Many residents on Hydra attempt to take care of the cat colonies in their neighborhoods by putting out food to keep them from starving. Often times, however, this leads to those colonies growing too large—female cats naturally give birth every three months to an average of five or six kittens—and this overpopulation leads to illness, including cat flu (sneezing, respiratory infection, snotty noses), chlamydia infection (pussy, inflamed, or missing eyes), and parasites (ear mites, mange, worms). Many of these animals suffer greatly before finally succumbing. This problem gets progressively worse over the winter months when food resources are scarcer and both kittens and their mothers suffer from poor nutrition.
The reasons for pursuing TNR on Hydra are many.
- TNR stabilizes feral cat colonies. Colonies involved in TNR diminish in size over time. TNR quickly stabilizes feral cat populations by instantly reducing reproduction.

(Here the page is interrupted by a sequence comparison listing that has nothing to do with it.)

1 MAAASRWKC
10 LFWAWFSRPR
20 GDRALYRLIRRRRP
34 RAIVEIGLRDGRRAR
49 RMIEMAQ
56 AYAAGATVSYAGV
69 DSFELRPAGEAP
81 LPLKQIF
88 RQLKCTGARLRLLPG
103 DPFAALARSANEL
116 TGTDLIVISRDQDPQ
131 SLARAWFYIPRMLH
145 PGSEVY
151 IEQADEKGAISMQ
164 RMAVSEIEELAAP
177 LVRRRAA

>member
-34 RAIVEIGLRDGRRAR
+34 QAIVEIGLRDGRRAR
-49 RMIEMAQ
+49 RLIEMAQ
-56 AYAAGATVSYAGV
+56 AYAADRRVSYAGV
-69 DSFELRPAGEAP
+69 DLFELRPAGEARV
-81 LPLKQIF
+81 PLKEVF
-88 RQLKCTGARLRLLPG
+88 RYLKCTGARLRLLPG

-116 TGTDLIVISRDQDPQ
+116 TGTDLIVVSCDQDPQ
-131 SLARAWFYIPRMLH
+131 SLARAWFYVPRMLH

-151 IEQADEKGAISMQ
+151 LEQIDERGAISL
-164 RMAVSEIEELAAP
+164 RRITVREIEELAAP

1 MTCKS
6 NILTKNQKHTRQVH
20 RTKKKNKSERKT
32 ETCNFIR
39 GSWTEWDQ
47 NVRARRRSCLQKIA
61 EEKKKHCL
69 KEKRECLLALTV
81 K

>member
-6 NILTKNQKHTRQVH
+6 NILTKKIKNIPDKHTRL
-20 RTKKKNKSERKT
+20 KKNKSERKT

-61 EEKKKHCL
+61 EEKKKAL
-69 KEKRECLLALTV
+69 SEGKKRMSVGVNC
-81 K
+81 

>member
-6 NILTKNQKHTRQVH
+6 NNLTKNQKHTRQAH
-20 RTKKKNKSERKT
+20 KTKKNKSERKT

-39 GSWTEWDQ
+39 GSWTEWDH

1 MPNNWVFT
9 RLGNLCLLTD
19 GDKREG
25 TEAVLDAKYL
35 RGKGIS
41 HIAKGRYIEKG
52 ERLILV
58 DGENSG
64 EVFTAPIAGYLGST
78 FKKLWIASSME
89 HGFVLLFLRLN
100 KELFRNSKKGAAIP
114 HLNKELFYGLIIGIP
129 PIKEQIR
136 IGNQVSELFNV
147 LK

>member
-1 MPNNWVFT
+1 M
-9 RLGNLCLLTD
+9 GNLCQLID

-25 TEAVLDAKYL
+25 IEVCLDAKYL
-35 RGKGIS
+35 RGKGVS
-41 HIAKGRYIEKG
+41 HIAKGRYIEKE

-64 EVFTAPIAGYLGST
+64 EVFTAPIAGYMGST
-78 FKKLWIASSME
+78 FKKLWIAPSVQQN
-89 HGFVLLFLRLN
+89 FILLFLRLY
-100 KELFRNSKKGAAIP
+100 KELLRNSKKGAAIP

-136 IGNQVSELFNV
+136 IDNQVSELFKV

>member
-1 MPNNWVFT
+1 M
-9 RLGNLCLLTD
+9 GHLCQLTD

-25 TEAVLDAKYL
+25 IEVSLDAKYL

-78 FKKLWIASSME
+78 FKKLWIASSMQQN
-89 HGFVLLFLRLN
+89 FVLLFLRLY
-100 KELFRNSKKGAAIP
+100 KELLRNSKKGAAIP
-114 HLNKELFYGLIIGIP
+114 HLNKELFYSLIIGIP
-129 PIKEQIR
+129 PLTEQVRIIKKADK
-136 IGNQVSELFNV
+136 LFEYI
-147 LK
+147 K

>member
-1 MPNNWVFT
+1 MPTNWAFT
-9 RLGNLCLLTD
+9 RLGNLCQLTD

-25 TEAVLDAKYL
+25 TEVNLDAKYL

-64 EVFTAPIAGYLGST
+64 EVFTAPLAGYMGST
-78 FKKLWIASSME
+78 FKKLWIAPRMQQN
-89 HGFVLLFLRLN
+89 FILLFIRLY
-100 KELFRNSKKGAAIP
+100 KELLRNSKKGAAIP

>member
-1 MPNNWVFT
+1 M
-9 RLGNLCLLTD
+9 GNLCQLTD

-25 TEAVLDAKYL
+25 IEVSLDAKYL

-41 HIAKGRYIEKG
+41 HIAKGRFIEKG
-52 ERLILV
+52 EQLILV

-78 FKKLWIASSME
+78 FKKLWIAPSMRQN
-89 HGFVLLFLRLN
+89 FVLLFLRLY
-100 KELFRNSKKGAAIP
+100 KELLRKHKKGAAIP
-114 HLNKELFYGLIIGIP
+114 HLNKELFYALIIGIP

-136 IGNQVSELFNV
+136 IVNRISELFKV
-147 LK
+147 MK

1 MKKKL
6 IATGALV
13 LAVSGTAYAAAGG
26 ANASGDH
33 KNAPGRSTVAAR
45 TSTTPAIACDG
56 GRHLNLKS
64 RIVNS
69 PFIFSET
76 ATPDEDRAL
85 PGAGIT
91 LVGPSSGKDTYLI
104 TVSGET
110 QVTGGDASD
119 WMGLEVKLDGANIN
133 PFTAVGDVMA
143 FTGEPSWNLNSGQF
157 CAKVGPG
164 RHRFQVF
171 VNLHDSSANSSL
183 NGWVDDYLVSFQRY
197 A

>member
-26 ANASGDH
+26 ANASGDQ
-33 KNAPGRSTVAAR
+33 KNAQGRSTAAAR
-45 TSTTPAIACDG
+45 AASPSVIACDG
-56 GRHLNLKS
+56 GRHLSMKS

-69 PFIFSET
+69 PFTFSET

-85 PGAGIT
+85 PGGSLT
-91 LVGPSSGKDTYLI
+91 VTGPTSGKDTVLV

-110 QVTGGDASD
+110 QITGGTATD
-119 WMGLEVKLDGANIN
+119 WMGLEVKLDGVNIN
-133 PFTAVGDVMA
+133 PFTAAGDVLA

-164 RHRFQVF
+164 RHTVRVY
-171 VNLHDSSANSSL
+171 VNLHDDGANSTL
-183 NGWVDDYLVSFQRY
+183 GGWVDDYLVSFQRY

- TNR improves cats’ lives. TNR relieves cats of the constant stresses of mating and pregnancy. Mating behaviors, like roaming, yowling, spraying, and fighting, cease. Cats’ health improves and they live longer, healthier lives.
- TNR answers the needs of the community. Once TNR is in place, reproduction in within cat colonies is greatly reduced. The population stabilizes and eventually declines to sustainable levels. Colonies become quieter and cats become better neighbors.
- TNR works. Other methods don’t. Attempts to permanently remove cats from an area always fail because whenever cats are removed, new cats move in, or the surviving cats left behind breed to capacity.
Vets and animal welfare organizations agree that TNR is the most important step in both controling animal populations and improving animal welfare. Aside from reducing the population, it has the added benefit of keeping cats healthier (reduced transmission of diseases like FIV), cleaner (less spraying), and less aggressive (fewer fights for territory and mates).